What’s Blade on about?

2009-08-21 00:00

BLADE Nzimande, the Minister of Higher Education and Training, and the secretary-general of the Communist Party, has recently made a number of very provocative statements:

• Earlier this month he reportedly told members of the National Health and Education Workers Union (Nehawu) that “we need to give higher education a revolutionary content, and not a liberal content”.

• He also warned against “human rights fundamentalism” and said that it and academic freedom, are used by the “elite” classes to undermine the transformation of the higher education sector.

• He said that there are no capitalist ideas that can address the problems that we have, and claimed that “capitalist ideas” caused the current global economic crisis.

• More recently, Nzimande threatened “war” against those who opposed the African National Congress’s proposed National Health Insurance (NHI) scheme. He said that “the capitalist classes have already started a huge campaign in the media to try to discredit this system, and we want to say to them as communists today, war unto you”.

As the Minister of Higher Education and Training, Nzimande should know that the essence of excellent university education is academic freedom to access, research, teach and express knowledge in any sphere of inquiry. Students and academics should also be free to be revolutionary (or reactionary) if they wish, but they should never abandon the quintessentially liberal commitment to academic freedom. Our Constitution is a liberal document. It requires ministers, through their ministerial oath, to uphold academic freedom, along with all the other rights and freedoms in the Bill of Rights. It is, no doubt, the insistence on such rights that Nzimande regards as “human rights fundamentalism”. However, fundamental rights and freedoms are paramount in our Constitution and trump even the critically important goal of transformation.

Nzimande goes on to attack capitalism and to blame it for the current economic crisis. If he is referring to the kind of undiluted greed, stupidity, short-sightedness and irresponsibility that lie at the root of the crisis, he might have a point. However, equally culpable were the United States government’s wild anti-market interventions that rashly encouraged and guaranteed the toxic subprime mortgages that precipitated the crisis. Nobel Economics Laureate Joseph Stiglitz is very critical of the failures in the market system that contributed to the crisis. However, he also expressed his concern that “as they see more clearly the flaws in America’s economic and social system, many in the developing world will draw the wrong conclusions” (precisely as Nzimande has now done). He pointed out that, in the final analysis, “there has never been a successful economy that has not relied heavily on markets”.

According to Nzimande, there are no capitalist ideas that can help us address our current economic challenges. How about the quintessential capitalist ideas of competition, free markets, cost-effectiveness and hard work? Properly applied, they will generate wealth just as they have done throughout the ages.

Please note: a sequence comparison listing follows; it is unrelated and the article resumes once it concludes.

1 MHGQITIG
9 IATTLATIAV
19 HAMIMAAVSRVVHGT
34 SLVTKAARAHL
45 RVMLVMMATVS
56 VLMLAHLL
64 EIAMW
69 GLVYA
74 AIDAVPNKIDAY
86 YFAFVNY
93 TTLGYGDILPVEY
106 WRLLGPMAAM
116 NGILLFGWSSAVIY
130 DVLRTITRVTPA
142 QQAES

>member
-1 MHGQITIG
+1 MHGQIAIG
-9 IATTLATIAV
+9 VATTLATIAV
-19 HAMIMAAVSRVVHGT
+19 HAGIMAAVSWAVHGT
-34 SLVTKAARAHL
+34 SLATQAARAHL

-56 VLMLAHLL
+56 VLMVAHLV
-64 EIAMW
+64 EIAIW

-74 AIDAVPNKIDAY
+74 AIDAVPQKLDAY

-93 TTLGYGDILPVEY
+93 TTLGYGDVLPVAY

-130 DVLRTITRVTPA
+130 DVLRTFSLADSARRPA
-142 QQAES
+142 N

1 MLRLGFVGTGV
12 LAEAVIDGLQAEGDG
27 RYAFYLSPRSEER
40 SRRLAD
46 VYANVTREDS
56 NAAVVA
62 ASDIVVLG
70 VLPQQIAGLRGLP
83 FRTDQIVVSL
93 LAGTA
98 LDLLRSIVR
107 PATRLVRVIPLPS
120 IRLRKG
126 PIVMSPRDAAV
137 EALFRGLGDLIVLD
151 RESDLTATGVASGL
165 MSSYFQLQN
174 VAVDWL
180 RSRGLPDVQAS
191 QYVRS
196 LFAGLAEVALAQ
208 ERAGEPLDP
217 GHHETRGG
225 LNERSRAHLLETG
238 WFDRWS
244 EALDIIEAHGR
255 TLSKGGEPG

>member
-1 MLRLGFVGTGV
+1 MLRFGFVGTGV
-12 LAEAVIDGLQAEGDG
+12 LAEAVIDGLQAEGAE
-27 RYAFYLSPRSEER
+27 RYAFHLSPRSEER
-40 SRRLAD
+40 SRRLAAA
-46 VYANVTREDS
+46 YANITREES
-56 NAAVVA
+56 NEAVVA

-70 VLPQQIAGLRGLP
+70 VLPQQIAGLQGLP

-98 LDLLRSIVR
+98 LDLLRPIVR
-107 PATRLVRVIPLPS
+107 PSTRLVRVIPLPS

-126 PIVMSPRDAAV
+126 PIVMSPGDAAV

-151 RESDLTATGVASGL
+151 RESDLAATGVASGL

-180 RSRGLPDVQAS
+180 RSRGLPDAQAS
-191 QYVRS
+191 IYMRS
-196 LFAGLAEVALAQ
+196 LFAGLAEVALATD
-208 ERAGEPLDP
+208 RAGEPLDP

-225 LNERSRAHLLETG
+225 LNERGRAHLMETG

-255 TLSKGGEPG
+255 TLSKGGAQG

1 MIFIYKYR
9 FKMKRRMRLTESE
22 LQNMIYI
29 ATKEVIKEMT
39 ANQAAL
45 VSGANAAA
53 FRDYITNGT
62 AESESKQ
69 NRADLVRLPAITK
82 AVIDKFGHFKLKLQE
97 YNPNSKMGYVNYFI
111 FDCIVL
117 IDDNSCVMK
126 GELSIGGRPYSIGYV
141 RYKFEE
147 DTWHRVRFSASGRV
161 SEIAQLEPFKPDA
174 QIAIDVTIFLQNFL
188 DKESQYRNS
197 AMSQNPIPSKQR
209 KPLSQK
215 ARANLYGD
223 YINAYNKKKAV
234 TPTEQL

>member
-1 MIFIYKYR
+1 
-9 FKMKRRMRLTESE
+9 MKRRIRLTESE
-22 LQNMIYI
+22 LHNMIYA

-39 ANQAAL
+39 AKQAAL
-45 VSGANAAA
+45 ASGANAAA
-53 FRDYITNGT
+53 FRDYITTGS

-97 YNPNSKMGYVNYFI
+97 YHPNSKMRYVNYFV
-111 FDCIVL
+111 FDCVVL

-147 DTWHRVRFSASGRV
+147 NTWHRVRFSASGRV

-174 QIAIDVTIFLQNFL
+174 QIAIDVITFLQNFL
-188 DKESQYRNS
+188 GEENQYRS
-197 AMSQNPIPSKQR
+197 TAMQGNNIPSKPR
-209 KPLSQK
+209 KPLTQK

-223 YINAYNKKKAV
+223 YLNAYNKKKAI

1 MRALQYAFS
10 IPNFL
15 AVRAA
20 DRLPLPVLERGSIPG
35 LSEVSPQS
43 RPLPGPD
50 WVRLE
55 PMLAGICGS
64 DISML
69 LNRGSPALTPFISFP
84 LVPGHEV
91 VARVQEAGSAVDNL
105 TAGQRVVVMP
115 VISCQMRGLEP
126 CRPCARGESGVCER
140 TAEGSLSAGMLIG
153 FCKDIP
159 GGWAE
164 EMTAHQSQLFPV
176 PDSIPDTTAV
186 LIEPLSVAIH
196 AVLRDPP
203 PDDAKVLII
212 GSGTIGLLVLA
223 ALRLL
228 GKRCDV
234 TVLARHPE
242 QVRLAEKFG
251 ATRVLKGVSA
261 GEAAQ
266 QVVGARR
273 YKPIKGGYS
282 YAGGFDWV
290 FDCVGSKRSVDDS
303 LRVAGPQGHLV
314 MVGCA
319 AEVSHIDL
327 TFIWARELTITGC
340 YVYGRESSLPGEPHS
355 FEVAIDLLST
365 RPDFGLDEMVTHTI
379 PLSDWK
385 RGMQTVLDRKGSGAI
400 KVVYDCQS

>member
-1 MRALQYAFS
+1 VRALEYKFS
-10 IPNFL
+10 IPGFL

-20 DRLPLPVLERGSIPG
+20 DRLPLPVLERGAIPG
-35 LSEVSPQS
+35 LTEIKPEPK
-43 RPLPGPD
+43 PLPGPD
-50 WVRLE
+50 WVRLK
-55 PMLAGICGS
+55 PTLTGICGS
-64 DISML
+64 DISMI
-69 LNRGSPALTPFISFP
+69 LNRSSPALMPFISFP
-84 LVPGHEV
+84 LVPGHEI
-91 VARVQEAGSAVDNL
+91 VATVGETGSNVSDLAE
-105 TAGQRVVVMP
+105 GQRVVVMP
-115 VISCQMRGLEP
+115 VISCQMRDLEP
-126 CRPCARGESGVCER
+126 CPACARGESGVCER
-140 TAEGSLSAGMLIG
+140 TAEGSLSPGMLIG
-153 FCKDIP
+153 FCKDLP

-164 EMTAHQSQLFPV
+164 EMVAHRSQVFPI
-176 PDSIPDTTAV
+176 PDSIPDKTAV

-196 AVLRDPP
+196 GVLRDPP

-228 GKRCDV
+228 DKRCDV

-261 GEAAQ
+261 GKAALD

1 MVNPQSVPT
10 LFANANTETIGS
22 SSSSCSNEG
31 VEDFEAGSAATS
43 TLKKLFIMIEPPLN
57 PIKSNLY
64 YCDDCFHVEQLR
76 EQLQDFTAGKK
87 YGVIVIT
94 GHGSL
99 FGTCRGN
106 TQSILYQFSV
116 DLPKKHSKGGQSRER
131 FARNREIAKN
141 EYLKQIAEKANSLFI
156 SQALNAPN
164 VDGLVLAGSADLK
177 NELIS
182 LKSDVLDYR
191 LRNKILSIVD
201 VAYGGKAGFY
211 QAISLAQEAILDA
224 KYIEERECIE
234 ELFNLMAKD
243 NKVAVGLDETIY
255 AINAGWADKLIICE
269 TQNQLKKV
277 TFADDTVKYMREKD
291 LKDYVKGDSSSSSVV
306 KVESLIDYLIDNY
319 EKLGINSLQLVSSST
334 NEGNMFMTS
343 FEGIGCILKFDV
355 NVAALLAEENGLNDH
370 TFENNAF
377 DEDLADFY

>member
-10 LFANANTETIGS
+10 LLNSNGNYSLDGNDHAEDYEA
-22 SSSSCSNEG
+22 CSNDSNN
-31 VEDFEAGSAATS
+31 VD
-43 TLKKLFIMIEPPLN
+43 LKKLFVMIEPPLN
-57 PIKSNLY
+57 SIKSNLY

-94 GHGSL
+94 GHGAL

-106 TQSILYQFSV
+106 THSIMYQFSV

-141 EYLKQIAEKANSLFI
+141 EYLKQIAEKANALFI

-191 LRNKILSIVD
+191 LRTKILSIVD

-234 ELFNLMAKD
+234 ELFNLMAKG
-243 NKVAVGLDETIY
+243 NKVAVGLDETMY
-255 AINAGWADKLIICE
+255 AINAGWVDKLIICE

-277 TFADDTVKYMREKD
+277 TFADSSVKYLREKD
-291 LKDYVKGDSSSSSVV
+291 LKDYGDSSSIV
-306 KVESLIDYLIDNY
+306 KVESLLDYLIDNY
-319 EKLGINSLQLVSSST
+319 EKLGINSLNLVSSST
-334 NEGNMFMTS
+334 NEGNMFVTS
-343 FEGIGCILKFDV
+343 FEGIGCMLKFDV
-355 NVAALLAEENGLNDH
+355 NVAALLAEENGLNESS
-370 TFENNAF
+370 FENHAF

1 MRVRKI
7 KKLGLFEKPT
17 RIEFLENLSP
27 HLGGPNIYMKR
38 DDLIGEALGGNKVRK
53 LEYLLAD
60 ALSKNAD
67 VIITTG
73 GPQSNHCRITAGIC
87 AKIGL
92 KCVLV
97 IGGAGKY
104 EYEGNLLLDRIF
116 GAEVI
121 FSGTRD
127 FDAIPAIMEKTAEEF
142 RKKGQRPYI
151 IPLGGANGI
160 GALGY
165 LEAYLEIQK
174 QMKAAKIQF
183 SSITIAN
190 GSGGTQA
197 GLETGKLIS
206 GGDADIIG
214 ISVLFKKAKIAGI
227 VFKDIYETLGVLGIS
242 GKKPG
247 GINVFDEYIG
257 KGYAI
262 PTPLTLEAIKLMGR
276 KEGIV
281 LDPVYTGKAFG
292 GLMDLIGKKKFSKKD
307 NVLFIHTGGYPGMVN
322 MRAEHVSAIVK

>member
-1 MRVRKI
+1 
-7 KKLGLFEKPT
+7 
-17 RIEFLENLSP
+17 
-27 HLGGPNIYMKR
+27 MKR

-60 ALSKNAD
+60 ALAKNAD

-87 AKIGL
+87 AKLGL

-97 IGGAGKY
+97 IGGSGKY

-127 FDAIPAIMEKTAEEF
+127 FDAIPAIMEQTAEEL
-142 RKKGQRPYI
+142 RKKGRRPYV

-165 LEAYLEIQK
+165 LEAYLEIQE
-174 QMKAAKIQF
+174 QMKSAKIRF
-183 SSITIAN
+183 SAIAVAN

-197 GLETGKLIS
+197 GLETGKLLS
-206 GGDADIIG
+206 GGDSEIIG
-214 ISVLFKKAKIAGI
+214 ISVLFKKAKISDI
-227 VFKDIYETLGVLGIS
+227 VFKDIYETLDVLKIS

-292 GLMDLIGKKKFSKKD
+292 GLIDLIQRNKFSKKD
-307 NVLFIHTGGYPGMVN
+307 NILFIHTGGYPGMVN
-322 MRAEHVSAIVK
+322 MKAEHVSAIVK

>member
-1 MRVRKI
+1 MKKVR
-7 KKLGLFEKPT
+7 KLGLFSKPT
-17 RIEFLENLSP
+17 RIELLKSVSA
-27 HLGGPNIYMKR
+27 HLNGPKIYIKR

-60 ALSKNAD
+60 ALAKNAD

What communist ideas would Nzimande like to suggest in their place? Can he adduce some successful models from communism’s history since 1917? The Sovie­t Union? East Germany? Perhaps Kampuchea? On which of the four remaining communist states would he like to model South Africa? On North Korea, which has stuck most resolutely to communist ideology? On China and Vietnam, which are now experiencing unprecedented economic growth because of the intro­duction of market reforms? Or Cuba, where Raul Castro has just admitted that the state can no longer afford current levels of expenditure on social programmes?

Finally, at the beginning of August, Nzimande launched a bitter attack on the “capitalist classes” (including capitalists in the ANC?) who he claimed are intent on discrediting ANC proposals for a new NHI scheme. He threatened that workers would meet capitalists in the streets and warned them to “prepare for a huge battle bec­ause we are going to mobilise the workers and the poor of the country to fight against you”. The whole tenor of his approach is to pit classes against one another, rather than to encourage the kind of national co-operation that we will need if we wish to address our enormous health challenges.

Nzimande’s statements cannot be ignored — particularly when viewed against the background of the SACP’s strategic medium-term vision “to secure working class hegemony in the state in its diversity and in all other centres of power”. At its 12th national conference in 2007, the SACP resolved that to achieve this objective it would need to reconfigure its alliance with the ANC to ensure that the alliance (and not solely the ANC) would henceforth be the strategic political centre. The alliance would then play the key role in driving strategy, broad policy and campaigns (like the one on the NHI?). Is this what we are now witnessing with Nzimande’s outspoken statements? The question is: where is the alliance’s strategic political centre now? Does it lie with Trevor Manual, Mathews Phosa and Tokyo Sexwale; or with President Jacob Zuma; or with the increasingly outspoken Blade Nzimande, Julius Malema and Zwelinzima Vavi? Citizens concerned about the preservation of human rights and freedoms — and the remaining foreign and domestic investors — would like to know.


• Dave Steward is the executive director of the F.W. de Klerk Foundation.

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